Dragon Bones

I’m on a revising spree apparently. Not a substitute for new material to be sure, but a productive exercise nonetheless. The following is a marginally-more-presentable draft of a piece I did based on the prompt to emulate the style of a particular writer. I will not deign to guess how well I succeeded, but I had some fun rolling it around.

I have seen the bones of dragons. They litter the culling fields of my childhood home like a parliament of gargoyles. The big house, the capitol of our Louisiana barony, is the skull. Its many eyes lidless yet unseeing, shuttered by bleached cataracts. This place, this land, is a great corpse. A vast tract of carrion. Its sinews and humors have been pulled apart and strewn all o’er. Cats feral as to have never beheld so strange a thing as man crawl over the groves and fields thick as maggots on an overripe fruit. Chestnut groves of which tall tales yet linger on the fattened, dusty tongues of old men, lie arthritic and sickly as those same heralds. They twist and groan, afflicted of a terrible blight. The end of their race. The flesh of their bark blisters and lesions without dignity, exposing meat yellow like tobacco-spittle. The old slave quarters, later a shantytown of sharecroppers, now nothing but broken wooden teeth through which the wind whistles in ominous chords. Adjoining this city of the dead is the true necropolis, the mausoleums and tombs of my kinsmen, freestanding yet lashed to the very earth by cloying vines of kudzu. They are stoic, defying me silently to uproot them, as if the shallow dirt should itself rise up to inveigh me.

That is why I am here. I am an undertaker. It is my business to swaddle the dead as once they were babes and then return them to the ground from which the lord God did first draw them. I am also the last of my line, our family tree now another blighted chestnut. It falls to me to pay the ferryman, to reap the final stalk. I was not the first choice for this task, nor the second, nor should I have been chosen at all, save that I am now unique. In my blood swims a curse of darkness. It makes itself known in different ways through my clan; a tinge of copper, a twilight cast. I however bear it in uncommon abundance. An octoroon, a man and yet not a man. I bear the shame of ancient sin, a walking monument to my family’s inequity. Mother would often warn of retrieving Old Man Jed, our former overseer, to whip the darkness from me. In my fledgling years, I was weaned on tales of the old ways. A Greek chorus of widows and spinsters would fashion stories of forgotten chivalry and gentility. To hear them speak of it, the coming of the Yankeeman was a plague worthy of Moses.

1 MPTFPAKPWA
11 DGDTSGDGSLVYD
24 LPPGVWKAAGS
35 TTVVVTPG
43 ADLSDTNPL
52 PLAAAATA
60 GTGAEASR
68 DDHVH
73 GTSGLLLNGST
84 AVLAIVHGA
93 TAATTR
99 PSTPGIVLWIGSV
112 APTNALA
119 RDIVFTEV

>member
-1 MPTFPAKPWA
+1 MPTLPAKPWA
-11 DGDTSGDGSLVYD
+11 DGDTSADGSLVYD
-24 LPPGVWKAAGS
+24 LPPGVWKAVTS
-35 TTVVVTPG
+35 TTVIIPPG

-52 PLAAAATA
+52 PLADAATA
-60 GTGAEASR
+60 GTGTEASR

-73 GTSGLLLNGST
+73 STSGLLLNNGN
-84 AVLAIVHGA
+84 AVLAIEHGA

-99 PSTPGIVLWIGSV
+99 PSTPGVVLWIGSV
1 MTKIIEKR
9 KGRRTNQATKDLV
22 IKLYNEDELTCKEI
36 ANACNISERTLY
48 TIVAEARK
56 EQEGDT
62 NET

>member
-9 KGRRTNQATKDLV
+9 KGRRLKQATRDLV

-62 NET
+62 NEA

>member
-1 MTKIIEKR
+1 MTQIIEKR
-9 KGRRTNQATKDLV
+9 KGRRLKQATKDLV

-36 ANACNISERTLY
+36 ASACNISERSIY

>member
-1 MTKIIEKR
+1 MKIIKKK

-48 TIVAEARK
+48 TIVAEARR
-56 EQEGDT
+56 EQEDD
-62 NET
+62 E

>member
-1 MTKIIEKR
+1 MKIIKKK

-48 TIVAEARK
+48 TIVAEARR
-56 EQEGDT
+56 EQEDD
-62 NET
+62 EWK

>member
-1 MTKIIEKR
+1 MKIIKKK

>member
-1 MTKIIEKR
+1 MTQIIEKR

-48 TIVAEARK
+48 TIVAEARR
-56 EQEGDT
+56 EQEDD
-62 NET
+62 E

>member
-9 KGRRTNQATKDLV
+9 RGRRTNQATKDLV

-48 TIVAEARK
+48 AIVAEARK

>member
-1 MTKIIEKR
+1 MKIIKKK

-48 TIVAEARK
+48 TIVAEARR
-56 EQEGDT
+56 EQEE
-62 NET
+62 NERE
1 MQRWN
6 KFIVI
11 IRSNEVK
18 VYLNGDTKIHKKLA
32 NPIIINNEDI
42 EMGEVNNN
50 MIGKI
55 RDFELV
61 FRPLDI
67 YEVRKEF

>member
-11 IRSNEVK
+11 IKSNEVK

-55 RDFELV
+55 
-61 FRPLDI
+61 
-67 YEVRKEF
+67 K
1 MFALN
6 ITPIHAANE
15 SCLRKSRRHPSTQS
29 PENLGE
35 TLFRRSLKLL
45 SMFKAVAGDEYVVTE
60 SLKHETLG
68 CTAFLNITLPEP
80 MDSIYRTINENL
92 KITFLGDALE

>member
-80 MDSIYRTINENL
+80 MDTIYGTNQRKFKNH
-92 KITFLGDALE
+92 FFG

Theirs were not the only stories I knew though. Mammie, a titanic black shape like a storm cloud, had as much hand in raising me to manhood as did my mother, some might say even more. She too had stories, very different stories. Whenever mother would threaten me with Jed, Mammie would never fail to repeat the tale of how the toothless old overseer had whipped her brother straight to death. Mother always thought this was added encouragement for me to behave, but more than once I saw a fire in Mammie’s eye as she told it. Mother was too proper a lady to look a servant in the eye, so she never caught Mammie damning Old Jed. She also spun more fantastical stories, which never failed to delight me as I grew. Ghosts and ghouls and the devil himself filled our heavy evenings. Most of all I remember dragons’ bones. If a man could find a cache of this sacred marrow, he could perform feats both mighty and phantasmagorical. I heard Mammie attribute everything from headache remedies to the resurrection of Christ to these miraculous pieces of carrion. I would find old chicken bones and run shouting to Mammie about my spectacular find, and she would dutifully play along. I always imagined one day finding the true thing, making myself a famous juju-man with their secrets. Now, looking across the wasted land, I know that I have indeed found them. There is nothing miraculous about these bones, however. They are vast in proportion, but like all bones, like my bones, they will someday crumble to dust.

Advertisements

Leave a comment

Filed under Uncategorized

Leave a Reply

Fill in your details below or click an icon to log in:

WordPress.com Logo

You are commenting using your WordPress.com account. Log Out / Change )

Twitter picture

You are commenting using your Twitter account. Log Out / Change )

Facebook photo

You are commenting using your Facebook account. Log Out / Change )

Google+ photo

You are commenting using your Google+ account. Log Out / Change )

Connecting to %s